Of course, a nagging sense of incomprehension is a perennial feature of the human experience.

“Complexity creeps up on you,” he said in an interview. “It grows in ways, each of which seems reasonable at the time. It seemed reasonable at the time that we went into Afghanistan. It’s the cumulative costs that makes a society insolvent. Everything the Roman emperors did was a reasonable response in the situation that they found themselves in. It was the cumulative impact that did them in.”

Which gets to the worrisome part of the complexity of problems we face today. Instead of improving our lives, it’s vexing them.
What we need, suggests Brenda Zimmerman, a professor at Schulich School of Business in Ontario, is a distinction between the complicated and the complex.
“We get seduced by the complicated in Western society,” Ms. Zimmerman says. “We’re in awe of it and we pull away from the duty to ask simple questions, which we do whenever we deal with matters that are complex.”

via Simoleon Sense

Gates Rethinks His War on Polio

There is an interesting interactive map at the link below, showing the spread of polio from Nigeria to other countries..
Next week, the organizations behind the polio fight, including WHO, Unicef, Rotary International and U.S. Centers for Disease Control and Prevention, plan to announce a major revamp of their strategy to address shortcomings exposed by the outbreak.
Polio is a centerpiece of Mr. Gates's charitable giving. Last year the billionaire traveled to Africa, one of the main battlegrounds against the disease, to confer with doctors, aid workers and a sultan to propel the polio-eradication effort.
"There's no way to sugarcoat the last 12 months," Bruce Aylward, a WHO official, told Mr. Gates in the meeting in the underground pandemic center last June. He described how the virus was rippling through countries believed to have stopped the disease.
That question goes to the heart of one of the most controversial debates in global health: Is humanity better served by waging wars on individual diseases, like polio? Or is it better to pursue a broader set of health goals simultaneously—improving hygiene, expanding immunizations, providing clean drinking water—that don't eliminate any one disease, but might improve the overall health of people in developing countries?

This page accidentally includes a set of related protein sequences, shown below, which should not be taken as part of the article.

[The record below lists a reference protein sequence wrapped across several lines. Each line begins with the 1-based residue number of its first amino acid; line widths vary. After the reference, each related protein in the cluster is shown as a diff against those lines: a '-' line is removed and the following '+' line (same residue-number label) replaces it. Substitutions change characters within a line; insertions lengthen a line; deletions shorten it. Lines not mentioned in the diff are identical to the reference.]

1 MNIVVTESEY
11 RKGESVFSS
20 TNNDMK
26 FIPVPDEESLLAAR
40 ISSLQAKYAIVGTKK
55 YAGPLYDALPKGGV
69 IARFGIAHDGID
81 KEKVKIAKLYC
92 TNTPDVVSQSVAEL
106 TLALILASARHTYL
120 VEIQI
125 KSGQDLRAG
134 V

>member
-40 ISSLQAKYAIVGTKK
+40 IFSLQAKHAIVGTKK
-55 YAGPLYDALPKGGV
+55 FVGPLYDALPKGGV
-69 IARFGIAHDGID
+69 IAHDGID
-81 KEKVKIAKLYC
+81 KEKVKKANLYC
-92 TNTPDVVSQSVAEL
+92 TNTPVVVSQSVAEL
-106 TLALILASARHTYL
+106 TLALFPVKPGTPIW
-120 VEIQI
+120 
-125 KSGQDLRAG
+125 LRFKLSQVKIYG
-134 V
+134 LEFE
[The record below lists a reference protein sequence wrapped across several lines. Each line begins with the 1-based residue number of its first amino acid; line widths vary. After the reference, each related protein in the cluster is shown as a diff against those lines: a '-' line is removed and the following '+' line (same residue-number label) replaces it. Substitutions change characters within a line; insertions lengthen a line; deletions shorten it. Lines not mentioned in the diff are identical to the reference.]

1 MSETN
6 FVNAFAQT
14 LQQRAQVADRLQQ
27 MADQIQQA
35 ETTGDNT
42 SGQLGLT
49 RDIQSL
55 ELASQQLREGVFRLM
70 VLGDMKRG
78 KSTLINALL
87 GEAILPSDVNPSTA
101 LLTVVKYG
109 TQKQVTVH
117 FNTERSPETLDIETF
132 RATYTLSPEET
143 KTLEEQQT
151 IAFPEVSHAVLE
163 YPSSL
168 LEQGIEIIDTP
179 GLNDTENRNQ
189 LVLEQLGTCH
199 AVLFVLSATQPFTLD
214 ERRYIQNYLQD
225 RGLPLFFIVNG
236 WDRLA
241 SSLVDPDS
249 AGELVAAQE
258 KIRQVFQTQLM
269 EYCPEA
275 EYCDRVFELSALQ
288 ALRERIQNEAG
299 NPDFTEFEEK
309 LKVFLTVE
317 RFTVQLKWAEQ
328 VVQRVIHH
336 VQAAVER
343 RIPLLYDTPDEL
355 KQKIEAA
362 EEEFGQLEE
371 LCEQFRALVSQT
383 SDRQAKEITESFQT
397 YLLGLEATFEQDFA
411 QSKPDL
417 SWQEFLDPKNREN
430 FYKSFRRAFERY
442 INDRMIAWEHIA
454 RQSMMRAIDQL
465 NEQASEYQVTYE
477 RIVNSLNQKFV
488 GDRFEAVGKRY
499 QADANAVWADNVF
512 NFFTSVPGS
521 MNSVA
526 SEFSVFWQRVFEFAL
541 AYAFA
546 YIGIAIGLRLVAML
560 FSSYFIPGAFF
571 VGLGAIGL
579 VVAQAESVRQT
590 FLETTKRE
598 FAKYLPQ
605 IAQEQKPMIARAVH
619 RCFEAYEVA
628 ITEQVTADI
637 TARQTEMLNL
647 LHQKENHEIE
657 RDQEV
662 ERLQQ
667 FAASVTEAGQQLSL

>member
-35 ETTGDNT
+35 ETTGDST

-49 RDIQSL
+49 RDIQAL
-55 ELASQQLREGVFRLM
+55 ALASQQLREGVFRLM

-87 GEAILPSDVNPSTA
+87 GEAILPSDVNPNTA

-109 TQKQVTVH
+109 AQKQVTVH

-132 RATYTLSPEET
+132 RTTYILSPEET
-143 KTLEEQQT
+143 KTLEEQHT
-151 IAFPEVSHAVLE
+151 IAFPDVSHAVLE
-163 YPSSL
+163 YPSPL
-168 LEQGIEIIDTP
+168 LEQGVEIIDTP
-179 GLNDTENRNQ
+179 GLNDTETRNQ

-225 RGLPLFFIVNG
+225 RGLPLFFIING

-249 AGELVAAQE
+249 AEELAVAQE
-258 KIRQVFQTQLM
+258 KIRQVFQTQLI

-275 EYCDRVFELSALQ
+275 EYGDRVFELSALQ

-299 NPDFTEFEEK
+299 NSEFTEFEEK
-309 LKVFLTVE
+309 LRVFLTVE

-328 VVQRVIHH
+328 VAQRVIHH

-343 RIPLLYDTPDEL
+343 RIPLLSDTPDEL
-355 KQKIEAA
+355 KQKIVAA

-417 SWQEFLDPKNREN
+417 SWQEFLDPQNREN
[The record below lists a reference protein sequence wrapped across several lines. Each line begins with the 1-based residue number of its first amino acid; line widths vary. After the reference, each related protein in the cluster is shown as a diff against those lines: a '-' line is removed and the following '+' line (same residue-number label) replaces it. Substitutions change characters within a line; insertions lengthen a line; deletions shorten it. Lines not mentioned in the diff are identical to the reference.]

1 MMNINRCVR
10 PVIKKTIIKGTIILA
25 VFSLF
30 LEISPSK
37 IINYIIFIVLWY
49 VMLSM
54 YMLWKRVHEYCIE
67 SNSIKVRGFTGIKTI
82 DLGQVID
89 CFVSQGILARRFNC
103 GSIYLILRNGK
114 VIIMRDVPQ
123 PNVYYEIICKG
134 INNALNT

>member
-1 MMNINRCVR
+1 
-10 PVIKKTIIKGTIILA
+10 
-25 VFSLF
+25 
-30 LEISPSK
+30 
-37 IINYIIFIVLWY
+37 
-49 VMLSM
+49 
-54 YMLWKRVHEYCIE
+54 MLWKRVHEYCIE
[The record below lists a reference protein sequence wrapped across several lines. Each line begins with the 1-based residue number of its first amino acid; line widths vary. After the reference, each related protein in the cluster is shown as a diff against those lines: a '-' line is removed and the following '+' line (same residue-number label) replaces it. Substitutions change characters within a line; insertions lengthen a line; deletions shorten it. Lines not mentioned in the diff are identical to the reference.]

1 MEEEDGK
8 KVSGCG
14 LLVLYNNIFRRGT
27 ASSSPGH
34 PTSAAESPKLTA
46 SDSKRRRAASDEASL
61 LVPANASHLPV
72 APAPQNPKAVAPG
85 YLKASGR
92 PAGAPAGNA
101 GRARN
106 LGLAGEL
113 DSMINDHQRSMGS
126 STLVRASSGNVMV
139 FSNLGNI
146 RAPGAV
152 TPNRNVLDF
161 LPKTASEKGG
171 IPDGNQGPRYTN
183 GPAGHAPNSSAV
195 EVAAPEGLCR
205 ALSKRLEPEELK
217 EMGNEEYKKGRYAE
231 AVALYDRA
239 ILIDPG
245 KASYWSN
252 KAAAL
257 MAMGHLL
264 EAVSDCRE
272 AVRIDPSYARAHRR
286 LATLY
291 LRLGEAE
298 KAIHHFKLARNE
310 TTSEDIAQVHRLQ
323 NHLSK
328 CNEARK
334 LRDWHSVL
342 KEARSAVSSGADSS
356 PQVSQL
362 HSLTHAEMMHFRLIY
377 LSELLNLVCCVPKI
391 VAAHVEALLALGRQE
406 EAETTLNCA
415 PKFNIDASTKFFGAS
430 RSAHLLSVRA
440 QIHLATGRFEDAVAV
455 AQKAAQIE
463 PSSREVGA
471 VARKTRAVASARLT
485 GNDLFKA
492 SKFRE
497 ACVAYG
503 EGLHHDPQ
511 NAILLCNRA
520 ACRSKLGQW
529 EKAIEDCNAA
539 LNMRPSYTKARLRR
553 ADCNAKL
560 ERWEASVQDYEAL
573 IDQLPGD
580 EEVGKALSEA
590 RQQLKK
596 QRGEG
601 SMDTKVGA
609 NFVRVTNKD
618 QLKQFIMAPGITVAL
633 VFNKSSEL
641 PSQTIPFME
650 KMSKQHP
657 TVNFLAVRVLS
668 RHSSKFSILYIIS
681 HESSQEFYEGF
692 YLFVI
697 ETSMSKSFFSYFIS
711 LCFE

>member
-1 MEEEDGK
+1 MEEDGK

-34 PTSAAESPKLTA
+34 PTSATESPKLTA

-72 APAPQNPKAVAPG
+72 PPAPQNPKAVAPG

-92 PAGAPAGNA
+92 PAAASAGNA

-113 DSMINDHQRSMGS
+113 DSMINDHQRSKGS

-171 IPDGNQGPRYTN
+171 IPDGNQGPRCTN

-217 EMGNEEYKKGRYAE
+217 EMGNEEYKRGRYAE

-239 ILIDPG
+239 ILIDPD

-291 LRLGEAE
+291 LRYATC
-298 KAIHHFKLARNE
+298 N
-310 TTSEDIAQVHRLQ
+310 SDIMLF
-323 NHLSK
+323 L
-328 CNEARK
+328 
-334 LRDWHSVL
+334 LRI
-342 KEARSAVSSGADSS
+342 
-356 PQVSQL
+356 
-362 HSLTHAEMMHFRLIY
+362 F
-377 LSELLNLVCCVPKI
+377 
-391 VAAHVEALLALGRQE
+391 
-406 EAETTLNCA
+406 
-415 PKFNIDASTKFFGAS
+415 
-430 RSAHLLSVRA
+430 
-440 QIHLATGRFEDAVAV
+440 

The new plan integrates both approaches. It's an acknowledgment, bred by last summer's outbreak, that disease-specific wars can succeed only if they also strengthen the overall health system in poor countries.
In many respects, Mr. Gates remains a tech geek at heart. Aboard his plane, he expounded on an array of scientific topics: From developments in genotyping, to research showing that Bangladesh's high disease-immunity rates are due to "oral-fecal" transmission (when people build immunity by ingesting contaminated food or water).
In Nigeria, Mr. Gates scored a diplomatic triumph. He won commitments from the sultan, and from Nigeria's governors, to take a more active role in polio vaccinations. "We really stand at the threshold of global health success on polio," he told the assembled governors at the close of the trip.
However, just three days later, a new front opened 2,000 miles away in Uganda. There, a woman walked into a hospital to say her son couldn't move his left leg. It was Uganda's first polio case in 12 years.
Cases also popped up in Mali, Togo and Ghana and Cote d'Ivore, which hadn't reported polio for four years. A girl in Kenya became that country's first polio case since 2006.

Fluorescent compounds make tumors glow

VANDERBILT (US)—A series of novel imaging agents could light up tumors as they begin to form—before they turn deadly—and signal their transition to aggressive cancers.

The compounds could have broad applications for detecting tumors earlier, monitoring a tumor’s transition from pre-malignancy to more aggressive growth, and defining tumor margins during surgical removal.

Four Rules to Get Us Through Tough Times - Capturing Wisdom Before It Fades From Memory

Words spoken from the heart, will enter the heart.

                   -The Talmud-

Rabbi Kroloff's Four Practices to Get You Through Life's Tough Times and Keep Your Head on Straight and Your Heart in the Right Place